The following piece is a guest post from Geoff Campbell, the president of NewsBeat Social. Guest posts do not necessarily reflect the opinions of this publication. Read more about MediaShift guest posts here.
Fifteen years ago, the music industry went through some painful restructuring. The business had been disrupted by a website called Napster and a tidal wave of peer-to-peer sites that allowed consumers to get for free music they once paid for. Many believed the industry was finished.
What they failed to see, however, was that the period was, in reality, a transition to a healthier future. Looking back, music was a vanguard for media businesses that would be disrupted by the digital revolution. But for one industry in particular — the news media — the upheaval and adaptation of the music industry serves as a uniquely instructive example.
The Sweeping Digital Tide
The news business is facing a struggle to survive that’s remarkably similar to the one music faced. Like the music industry, news developed its business model around packaged formats, such as newspapers, magazines, television programs and radio shows. Lacking a way to get only the news they wanted, consumers were forced to purchase a broad basket of news, curated by publishers for general consumption.
But when digital swept in, it also washed away the need for old formats. If Napster gave consumers the ability to consume the songs they wanted, Facebook has done exactly the same thing with news. According to Pew Research, nearly 41 percent of American adults now get some of their news from Facebook – up from 30 percent two years ago. And this number is twice as high for millennials, according to the American Press Institute. The publication has gone the way of the CD while the story, like the song, has taken center stage.
Leveraging the On-Demand Model
What salvaged the future of the music industry was the disruption of the on-demand model, coupled with the need for a quality experience. Consumers had grown used to getting the music they wanted, when and how they wanted it. But smart people in the industry also began to understand there were problems with the peer-to-peer experience, which made finding new music hard, delivered inconsistent sound quality, and was vulnerable to viruses, bad content and other byproducts of an unregulated content ecosystem.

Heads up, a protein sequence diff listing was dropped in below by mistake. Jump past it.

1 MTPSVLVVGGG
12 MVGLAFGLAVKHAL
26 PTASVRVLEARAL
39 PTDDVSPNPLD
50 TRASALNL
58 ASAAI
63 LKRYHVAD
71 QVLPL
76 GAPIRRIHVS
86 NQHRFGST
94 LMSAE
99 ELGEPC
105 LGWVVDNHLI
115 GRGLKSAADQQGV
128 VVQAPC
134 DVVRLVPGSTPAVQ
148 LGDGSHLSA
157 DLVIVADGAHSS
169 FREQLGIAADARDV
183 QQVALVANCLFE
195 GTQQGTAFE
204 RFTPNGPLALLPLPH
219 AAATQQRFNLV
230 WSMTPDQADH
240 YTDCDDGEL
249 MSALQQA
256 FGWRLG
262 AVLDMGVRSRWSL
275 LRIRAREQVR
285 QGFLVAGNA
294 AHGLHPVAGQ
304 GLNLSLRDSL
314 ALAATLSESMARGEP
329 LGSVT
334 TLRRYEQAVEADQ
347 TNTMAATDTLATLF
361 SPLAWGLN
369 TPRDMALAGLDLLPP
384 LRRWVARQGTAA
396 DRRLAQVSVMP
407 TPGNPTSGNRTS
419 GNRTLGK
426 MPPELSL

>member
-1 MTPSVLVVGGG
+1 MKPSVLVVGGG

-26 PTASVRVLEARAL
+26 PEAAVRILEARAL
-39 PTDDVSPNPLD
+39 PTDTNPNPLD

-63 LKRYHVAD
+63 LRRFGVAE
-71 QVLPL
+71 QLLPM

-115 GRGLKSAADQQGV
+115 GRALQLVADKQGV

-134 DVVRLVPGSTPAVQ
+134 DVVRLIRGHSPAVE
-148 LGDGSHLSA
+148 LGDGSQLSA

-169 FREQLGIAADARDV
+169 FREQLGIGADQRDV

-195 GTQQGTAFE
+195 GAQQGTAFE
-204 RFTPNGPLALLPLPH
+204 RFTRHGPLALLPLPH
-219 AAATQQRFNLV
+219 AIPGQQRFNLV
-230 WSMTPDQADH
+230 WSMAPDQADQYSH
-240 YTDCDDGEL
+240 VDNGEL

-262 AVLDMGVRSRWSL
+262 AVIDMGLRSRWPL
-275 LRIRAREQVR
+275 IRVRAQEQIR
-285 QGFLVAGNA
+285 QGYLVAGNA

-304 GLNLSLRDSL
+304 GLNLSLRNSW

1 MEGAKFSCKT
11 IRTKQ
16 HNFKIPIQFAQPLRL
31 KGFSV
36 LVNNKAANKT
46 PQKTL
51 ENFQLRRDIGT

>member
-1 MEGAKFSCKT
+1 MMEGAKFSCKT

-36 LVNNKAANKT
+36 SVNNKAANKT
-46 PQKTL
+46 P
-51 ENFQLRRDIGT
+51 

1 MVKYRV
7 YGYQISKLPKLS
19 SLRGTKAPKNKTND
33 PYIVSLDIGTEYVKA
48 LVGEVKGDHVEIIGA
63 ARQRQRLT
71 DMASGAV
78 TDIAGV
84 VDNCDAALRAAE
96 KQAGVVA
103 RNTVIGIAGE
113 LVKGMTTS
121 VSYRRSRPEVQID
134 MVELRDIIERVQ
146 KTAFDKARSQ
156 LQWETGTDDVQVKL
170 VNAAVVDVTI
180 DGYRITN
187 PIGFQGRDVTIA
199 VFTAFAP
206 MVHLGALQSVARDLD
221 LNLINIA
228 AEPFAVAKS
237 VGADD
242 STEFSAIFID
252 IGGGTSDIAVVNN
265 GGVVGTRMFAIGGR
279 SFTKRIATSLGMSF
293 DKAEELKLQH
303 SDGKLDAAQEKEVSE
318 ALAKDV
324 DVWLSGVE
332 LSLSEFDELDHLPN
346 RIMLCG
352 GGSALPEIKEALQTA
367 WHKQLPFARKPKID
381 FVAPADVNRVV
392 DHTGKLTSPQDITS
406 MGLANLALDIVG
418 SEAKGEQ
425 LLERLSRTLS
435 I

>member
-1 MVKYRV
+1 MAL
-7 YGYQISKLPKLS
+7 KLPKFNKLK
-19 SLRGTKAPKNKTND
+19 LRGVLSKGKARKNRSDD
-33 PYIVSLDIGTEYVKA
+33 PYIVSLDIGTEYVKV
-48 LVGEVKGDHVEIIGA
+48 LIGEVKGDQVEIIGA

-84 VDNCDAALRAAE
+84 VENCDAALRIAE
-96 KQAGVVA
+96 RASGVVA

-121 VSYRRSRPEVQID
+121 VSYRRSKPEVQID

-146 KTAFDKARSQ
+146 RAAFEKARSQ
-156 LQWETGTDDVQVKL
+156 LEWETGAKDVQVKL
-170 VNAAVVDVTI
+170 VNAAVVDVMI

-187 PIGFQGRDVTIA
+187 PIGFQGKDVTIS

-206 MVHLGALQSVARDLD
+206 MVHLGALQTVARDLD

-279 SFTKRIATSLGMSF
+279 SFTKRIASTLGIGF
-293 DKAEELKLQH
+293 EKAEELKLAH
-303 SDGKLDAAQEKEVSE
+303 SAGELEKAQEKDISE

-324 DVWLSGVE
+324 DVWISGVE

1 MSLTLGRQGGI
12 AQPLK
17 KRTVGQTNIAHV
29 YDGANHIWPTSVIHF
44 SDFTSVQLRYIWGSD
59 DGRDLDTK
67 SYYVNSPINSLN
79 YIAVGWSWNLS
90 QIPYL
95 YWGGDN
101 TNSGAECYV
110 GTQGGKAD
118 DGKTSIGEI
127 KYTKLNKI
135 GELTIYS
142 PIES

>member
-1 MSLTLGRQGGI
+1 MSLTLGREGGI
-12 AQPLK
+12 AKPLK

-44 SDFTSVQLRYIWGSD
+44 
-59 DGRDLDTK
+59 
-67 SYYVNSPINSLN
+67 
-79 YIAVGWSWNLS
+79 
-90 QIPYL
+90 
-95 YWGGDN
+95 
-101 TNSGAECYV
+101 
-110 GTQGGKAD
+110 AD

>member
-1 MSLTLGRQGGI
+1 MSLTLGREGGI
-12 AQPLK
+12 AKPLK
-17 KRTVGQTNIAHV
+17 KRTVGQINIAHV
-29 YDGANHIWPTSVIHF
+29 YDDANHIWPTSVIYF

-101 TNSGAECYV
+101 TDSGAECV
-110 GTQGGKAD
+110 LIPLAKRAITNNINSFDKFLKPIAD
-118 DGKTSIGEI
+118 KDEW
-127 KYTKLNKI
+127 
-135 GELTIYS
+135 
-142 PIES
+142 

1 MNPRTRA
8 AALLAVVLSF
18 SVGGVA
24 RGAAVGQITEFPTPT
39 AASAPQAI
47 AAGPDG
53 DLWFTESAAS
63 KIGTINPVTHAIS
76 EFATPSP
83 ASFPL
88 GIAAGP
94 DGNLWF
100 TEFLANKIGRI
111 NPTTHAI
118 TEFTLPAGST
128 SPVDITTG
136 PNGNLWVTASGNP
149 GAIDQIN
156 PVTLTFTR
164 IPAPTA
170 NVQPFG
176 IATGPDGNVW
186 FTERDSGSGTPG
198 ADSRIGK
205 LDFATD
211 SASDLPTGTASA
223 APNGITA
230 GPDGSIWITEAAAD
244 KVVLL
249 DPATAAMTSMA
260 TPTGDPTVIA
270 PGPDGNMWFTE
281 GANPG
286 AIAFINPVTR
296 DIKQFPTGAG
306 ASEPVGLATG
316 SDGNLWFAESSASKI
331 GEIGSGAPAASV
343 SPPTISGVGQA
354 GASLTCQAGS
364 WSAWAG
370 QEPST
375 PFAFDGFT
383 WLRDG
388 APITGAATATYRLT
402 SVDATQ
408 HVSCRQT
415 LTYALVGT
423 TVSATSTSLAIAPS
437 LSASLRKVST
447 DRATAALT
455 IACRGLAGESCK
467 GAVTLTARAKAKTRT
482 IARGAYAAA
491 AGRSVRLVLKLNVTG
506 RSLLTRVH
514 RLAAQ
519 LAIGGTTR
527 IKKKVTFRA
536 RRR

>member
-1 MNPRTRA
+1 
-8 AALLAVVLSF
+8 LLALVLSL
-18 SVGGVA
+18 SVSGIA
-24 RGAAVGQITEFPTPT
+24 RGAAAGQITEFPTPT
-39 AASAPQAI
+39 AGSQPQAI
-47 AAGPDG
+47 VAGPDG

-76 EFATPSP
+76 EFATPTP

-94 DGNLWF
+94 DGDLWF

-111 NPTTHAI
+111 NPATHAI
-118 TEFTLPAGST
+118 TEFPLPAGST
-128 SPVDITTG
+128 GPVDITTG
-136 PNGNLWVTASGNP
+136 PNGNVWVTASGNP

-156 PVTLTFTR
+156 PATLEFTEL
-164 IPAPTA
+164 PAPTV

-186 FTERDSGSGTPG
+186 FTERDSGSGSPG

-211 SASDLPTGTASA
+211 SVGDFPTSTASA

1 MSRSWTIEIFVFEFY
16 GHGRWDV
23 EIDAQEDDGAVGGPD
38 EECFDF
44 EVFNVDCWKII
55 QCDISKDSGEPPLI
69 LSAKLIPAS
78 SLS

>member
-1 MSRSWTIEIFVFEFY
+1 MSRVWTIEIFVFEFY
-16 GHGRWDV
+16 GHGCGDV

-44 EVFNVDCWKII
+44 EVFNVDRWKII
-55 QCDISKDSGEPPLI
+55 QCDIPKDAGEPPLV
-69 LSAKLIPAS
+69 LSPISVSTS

While the per-unit economics have shifted dramatically from the $20 CD, causing a 40 percent drop in industry revenue from 2000, the music business is on the road to recovery. Today, there’s more music being consumed than ever before and billion-dollar companies such as Pandora, Spotify and iTunes are driving the next generation of music experiences.
New Industry Quick Fixes Won’t Work
Facing a very similar crisis, albeit 15 years later, the news industry is busily trying out its share of quick fixes. We’ve seen the paywall, which essentially asks the consumer to abide by the old economics of subscriptions. We’ve got clickbait, which misleads the consumer or dumbs down news (or both) to pump ad revenues. We have steroidal advertising assaulting news consumers with a barrage of banners on already-cluttered sites. And last (but certainly not least) we have paid or “sponsored” news that trade on consumers’ trust, effectively requiring news companies to trade their brand equity for ready cash.
None of these approaches will work over the long term. While not as overtly anti-consumer as the music industry’s ill-fated attempt to litigate its own customers, in one way or another these tactics pit the consumer against the news brand they want, and need, to trust.
Embracing a New Value Proposition
For consumers, the value proposition of news has already changed. They know what they want, and it’s pretty simple: high-quality news at very low cost delivered to where they are. To meet this new expectation, the industry must learn how to deliver a better news-consumer experience by finding ways to produce and deliver the news that don’t punish consumers with heavy ad loads, high-priced subscriptions or deceptive advertising practices.
Though this will inevitably drive down per-unit economics, in the next five to 10 years, 2 billion people will come online, primarily through social media and on mobile devices, and they will all want news. Factor in the size of the news industry, which, by our estimate, stands at approximately $174 billion – or eight times larger than the music industry — and the potential for innovation is boundless.
News providers who successfully deal with these changing realities will be ones with strong brands and equally powerful story formats that can serve as standalone products delivering a consistent experience across multiple points of distribution. Social platforms will be the primary place of consumption (and monetization), but they’ll be supplemented by differentiated stand-alone services offering excellent curation.
News can change—and it already is. Social media gives consumers a personalized news experience that’s right for them on a story-by-story basis. News companies have a ways to go to figure out how to take advantage of this transition to support their business. By looking at the lessons learned by the music industry, we’ll be able to get there faster.
Geoff Campbell is President of NewsBeat Social, a video-first news agency gathering coverage from around the world and delivering premium, objective one-minute news reports across social media. A media and music industry expert, he formerly worked in digital music for Sony at Sony Connect in Los Angeles.